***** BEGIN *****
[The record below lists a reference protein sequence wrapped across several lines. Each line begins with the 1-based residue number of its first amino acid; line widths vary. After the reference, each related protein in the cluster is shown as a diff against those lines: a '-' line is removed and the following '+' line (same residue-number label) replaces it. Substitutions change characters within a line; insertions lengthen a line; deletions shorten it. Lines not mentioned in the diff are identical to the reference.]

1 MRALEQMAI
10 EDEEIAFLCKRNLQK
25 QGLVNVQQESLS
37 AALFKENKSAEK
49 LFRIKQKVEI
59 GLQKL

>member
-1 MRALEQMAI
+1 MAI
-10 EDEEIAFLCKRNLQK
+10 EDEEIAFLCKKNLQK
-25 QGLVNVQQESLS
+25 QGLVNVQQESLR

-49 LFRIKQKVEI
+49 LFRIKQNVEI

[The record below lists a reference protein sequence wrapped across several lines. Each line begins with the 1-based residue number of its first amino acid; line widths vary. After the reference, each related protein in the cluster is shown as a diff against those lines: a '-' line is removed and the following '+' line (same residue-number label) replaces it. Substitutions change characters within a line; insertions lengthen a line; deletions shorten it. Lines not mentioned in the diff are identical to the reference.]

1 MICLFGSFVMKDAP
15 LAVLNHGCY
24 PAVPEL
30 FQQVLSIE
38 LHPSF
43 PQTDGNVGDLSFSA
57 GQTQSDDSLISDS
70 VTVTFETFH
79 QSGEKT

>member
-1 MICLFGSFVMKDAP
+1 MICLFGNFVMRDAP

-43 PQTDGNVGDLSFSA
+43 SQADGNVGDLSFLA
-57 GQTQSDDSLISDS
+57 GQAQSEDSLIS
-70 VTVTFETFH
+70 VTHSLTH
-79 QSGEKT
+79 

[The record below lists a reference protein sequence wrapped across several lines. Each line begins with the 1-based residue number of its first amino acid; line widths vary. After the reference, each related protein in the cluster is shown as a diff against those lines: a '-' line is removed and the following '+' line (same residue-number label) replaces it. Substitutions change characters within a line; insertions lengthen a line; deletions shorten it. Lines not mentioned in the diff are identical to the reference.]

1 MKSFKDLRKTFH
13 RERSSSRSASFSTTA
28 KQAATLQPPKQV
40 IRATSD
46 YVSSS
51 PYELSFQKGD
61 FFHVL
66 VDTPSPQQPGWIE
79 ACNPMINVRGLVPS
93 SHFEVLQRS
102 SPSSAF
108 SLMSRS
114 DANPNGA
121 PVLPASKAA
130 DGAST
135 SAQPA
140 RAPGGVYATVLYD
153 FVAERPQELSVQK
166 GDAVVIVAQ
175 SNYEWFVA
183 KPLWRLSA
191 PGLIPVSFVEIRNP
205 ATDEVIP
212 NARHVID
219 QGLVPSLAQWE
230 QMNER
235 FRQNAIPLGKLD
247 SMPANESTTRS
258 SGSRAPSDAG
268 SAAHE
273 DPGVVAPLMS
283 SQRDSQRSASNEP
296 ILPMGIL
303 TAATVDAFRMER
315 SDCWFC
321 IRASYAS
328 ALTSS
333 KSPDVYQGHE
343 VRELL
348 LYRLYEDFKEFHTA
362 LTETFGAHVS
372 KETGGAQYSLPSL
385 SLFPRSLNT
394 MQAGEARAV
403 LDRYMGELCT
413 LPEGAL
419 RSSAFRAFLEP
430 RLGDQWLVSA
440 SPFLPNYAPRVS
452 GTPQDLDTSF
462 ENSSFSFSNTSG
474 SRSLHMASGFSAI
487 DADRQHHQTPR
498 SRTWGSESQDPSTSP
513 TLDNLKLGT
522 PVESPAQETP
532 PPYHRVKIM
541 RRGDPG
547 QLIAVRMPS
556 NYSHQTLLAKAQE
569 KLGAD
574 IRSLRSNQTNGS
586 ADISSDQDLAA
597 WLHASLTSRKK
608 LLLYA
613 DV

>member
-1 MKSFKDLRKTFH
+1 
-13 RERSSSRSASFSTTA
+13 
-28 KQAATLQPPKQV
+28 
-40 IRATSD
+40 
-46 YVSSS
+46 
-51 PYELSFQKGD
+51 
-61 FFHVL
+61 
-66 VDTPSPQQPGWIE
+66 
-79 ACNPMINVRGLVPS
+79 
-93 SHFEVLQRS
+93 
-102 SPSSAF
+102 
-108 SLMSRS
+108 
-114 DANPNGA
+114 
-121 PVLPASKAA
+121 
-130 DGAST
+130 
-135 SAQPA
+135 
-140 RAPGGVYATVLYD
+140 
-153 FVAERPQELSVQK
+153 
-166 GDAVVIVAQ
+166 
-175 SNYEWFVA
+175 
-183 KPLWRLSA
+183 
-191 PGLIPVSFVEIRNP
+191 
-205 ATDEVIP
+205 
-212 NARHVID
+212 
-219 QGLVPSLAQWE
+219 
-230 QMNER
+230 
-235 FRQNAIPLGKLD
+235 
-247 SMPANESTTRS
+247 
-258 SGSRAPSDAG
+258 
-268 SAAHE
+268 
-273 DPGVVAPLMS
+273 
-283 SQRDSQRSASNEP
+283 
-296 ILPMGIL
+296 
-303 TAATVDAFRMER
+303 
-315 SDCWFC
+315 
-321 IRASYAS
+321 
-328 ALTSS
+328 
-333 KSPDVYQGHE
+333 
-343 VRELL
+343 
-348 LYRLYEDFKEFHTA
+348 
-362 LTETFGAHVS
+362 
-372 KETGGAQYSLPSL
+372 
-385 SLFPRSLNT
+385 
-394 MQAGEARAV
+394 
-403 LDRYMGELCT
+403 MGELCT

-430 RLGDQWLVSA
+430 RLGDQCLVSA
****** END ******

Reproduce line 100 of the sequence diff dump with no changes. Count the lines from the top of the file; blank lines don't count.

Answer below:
574 IRSLRSNQTNGS